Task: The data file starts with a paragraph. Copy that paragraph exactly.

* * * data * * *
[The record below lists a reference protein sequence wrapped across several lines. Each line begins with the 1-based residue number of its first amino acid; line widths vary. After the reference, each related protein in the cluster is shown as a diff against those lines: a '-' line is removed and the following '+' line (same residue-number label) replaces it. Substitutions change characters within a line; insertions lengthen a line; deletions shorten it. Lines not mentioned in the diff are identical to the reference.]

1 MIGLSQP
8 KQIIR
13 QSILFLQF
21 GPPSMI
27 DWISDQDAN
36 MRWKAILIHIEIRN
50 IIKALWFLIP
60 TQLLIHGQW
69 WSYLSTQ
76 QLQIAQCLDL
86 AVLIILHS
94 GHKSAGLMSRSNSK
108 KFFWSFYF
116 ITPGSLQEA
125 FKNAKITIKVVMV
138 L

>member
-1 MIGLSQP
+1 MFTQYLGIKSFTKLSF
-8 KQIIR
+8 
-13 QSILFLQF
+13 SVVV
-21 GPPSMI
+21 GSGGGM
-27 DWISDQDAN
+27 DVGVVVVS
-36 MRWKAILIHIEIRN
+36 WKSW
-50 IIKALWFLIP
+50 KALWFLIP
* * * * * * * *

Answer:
[The record below lists a reference protein sequence wrapped across several lines. Each line begins with the 1-based residue number of its first amino acid; line widths vary. After the reference, each related protein in the cluster is shown as a diff against those lines: a '-' line is removed and the following '+' line (same residue-number label) replaces it. Substitutions change characters within a line; insertions lengthen a line; deletions shorten it. Lines not mentioned in the diff are identical to the reference.]